European Residual Mix
Not all European electricity is tracked with guarantees of origin yet. The residual mix is a key tool for avoiding double counting of the same amount of electricity from a certain energy source.
The electricity residual mix of a country shows the sources of the electricity supply that is not covered with Guarantees of Origin (or other Reliable Tracking Mechanisms).
AIB has published the Residual Mixes and European Attribute Mix of 2022.
These figures represent the part of electricity supply in Europe that is not tracked with guarantees of origin and therefore guaranteeing the accuracy and reliability of the GO system. The calculation was carried out by Grexel Systems Ltd on behalf of AIB.
The 2022 calculation marks the fourth consecutive year in which the AIB Residual Mix calculation has been carried out according to the Shifted Issuing Based Methodology. Using this methodology, results continue to be consistent year-on-year.
To summarise: In contrast to a rise in 2021 for levels of production for all energy sources, we see a dip in overall production. Total electricity production decreased by 91 TWh in the calculation area from 2021. The sharpest decrease was in nuclear production, which declined by 120 TWh, while fossil generation increased by 25 TWh and renewables remained at 2021 level.
Energy tracking volumes continue to rise. Compared to 2021, the total recorded issuance volume was 40 TWh (3,1%) higher in 2022. Cancellations rose by 70 TWh (5,7%) respectively. Notably, the share of untracked renewables from all untracked attributes decreased from 11,4% in 2021 to 9,1% in 2022.
The total amount of untracked renewables decreased from 221 TWh in 2021 to 165 TWh in 2022 (-25%) in the whole calculation area. By average, there was 4 %-points lesser renewable share in the residual mixes of the countries compared to 2021 (18,7% in 2021 to 14,7% in 2022). All in all, a continuously decreasing amount of renewables is left untracked.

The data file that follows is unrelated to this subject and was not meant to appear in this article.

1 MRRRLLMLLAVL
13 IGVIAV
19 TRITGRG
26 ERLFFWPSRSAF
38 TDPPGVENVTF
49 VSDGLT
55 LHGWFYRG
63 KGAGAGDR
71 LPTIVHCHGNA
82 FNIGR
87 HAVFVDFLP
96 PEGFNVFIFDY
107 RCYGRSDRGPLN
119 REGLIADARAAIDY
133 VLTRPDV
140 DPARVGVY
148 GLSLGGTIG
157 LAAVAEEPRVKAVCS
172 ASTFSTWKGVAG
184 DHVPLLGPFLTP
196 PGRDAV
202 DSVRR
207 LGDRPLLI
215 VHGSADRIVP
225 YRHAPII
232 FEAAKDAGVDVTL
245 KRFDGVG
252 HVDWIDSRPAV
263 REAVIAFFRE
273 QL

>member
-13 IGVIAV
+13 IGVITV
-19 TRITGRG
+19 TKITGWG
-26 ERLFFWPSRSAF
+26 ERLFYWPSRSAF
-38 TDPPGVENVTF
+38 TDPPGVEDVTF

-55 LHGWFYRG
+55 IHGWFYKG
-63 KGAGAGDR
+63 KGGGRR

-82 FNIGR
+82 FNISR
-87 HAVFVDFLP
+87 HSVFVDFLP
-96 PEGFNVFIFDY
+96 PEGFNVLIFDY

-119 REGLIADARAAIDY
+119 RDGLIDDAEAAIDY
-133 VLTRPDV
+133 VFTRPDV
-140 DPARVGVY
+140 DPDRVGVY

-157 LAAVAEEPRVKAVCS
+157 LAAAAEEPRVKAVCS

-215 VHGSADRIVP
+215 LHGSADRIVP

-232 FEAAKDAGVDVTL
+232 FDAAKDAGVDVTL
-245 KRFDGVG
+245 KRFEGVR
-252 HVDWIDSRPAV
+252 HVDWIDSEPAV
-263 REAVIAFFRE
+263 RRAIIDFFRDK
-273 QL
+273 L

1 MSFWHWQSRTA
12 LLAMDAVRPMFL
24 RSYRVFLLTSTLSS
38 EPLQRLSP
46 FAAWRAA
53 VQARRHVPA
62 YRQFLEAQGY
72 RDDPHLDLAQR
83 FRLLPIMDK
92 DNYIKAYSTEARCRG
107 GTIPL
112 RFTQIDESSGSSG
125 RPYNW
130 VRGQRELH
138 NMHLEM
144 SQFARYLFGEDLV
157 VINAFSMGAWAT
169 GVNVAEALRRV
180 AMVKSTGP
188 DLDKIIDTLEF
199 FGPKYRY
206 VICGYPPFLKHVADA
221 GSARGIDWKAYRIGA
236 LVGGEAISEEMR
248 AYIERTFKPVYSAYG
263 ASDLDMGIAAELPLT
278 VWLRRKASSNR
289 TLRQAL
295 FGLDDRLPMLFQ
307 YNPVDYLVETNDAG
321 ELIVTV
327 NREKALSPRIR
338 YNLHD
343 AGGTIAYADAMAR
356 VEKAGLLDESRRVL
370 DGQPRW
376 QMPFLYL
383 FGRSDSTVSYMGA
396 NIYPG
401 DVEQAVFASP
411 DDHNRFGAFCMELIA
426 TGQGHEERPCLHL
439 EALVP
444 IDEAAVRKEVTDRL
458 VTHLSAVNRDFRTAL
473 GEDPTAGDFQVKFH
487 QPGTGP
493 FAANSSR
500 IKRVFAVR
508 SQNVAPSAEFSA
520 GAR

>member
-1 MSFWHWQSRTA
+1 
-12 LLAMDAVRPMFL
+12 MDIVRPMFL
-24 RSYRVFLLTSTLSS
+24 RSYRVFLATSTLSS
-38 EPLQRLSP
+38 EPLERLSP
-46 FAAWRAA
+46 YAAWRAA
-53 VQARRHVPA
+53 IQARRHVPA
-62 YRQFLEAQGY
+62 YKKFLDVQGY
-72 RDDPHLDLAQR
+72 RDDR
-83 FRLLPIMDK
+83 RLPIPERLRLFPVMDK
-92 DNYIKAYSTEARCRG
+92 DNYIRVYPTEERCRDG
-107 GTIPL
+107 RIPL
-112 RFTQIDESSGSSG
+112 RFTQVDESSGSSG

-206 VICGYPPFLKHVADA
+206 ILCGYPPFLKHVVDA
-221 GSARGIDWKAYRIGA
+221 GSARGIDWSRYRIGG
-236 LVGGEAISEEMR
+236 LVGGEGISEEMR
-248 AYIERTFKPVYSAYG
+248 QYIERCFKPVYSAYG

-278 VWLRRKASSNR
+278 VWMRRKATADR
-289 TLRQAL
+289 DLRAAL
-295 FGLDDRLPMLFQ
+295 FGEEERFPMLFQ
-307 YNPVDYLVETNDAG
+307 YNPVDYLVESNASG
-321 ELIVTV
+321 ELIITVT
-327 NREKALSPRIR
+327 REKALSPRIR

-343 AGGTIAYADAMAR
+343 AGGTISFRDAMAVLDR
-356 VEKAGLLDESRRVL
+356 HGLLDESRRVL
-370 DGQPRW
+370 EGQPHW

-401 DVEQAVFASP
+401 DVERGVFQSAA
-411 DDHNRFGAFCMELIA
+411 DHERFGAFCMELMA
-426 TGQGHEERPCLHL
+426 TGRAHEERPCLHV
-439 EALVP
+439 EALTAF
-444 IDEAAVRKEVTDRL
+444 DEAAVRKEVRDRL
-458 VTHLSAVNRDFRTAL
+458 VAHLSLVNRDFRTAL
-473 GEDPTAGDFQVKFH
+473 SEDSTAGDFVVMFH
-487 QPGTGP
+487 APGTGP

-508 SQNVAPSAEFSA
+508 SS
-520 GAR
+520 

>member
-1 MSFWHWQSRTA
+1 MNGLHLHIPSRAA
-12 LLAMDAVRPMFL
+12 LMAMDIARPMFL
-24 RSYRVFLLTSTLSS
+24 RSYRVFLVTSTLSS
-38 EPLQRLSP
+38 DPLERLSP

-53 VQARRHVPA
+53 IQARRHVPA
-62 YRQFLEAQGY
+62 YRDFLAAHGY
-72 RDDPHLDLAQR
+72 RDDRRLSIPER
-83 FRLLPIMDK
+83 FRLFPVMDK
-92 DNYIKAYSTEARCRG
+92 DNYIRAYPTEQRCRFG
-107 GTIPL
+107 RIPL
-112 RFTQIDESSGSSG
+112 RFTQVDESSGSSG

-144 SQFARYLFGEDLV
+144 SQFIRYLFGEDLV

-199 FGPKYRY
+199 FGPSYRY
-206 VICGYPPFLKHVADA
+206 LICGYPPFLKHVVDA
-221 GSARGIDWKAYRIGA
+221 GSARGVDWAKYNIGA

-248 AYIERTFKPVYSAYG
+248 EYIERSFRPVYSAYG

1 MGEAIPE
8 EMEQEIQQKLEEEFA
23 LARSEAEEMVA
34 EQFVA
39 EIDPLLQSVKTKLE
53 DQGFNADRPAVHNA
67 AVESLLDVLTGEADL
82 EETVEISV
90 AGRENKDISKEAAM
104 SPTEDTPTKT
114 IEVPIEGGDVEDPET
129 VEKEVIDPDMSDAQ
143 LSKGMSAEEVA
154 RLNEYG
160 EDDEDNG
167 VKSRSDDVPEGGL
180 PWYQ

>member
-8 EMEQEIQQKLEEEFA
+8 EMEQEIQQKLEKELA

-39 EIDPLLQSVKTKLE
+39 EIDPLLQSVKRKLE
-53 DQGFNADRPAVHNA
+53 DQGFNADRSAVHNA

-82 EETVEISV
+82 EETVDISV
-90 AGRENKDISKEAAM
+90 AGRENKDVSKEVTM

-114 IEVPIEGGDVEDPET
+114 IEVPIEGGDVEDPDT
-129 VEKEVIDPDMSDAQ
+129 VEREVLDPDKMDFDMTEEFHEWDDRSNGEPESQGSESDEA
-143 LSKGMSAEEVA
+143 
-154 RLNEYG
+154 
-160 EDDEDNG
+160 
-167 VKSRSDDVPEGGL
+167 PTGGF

Regarding CO2 emissions, this year for the first time, the Ecoinvent data was used as input factors to replace the input emission factors calculated in the RE-DISS project. This increased the amount of CO2 emissions in the residual mix of many countries, even without a notable increase in the fossil share.
The European Attribute Mix for 2022 is 9,22% renewable, 17,02% nuclear and 73,76% fossil.
This EAM fills a gap for countries that export such quantities of GOs that there are not sufficient domestic attributes left to determine the origin of all the domestic electricity consumption. The shares of energy sources in the EAM come from countries that import such quantities of GOs that they result in a domestic surplus of attributes compared to domestic supply. The change in last year is renewables: -0,70 percentage points (pp), nuclear: -7,36pp and fossil: +8,05pp.
Highlighted results from the calculation:
- In line with the EAM, on average the residual mixes showed a decrease in the renewable share: from 18,7% in 2021 to 14,7% in 2022 (-4pp). Respective values for nuclear were 22,8% and 19,0% (-3,8pp) as well as for fossil 55,6% and 60,4% (+4,8pp).
- The volume of reliably-tracked electricity grew from 1256 TWh to 1327 TWh (total recorded cancellations).
- The share of untracked consumption has continued to decrease and is now 58,9% (down from 61,1% for 2021).
Country specific highlights from the results:
- Switzerland has joined the list of countries with full disclosure of electricity and no longer has a residual mix.
- Finland has started issuance of nuclear GOs, which is notable in the declined nuclear share of the residual mix.
- France’s significantly decreased nuclear power production caused a major attribute deficit in France for the first time in the calculation. Previously, the country has been a major surplus country in relation to the European Attribute Mix.
- Overall, RES shares decreased in the residual mix, most rapidly in Latvia and Portugal.
What is the residual mix?
The electricity residual mix of a country represents the share of electricity supply for which the energy source is not proven through cancellation of Guarantees of Origin or other Reliable Tracking Mechanisms.
The basis for the calculation of the Residual Mixes is explained in detail in the Best Practice Recommendations from the RE-DISS project.
Since 2020, the AIB Residual Mix calculation is done according to the Shifted Issuing Based Methodology, for download below. The reasons for change and the new methodology are downloadable from this page. A webinar was held on 10th March 2020 to present this methodology and providing occasions for questions, and presentations given are downloadable below.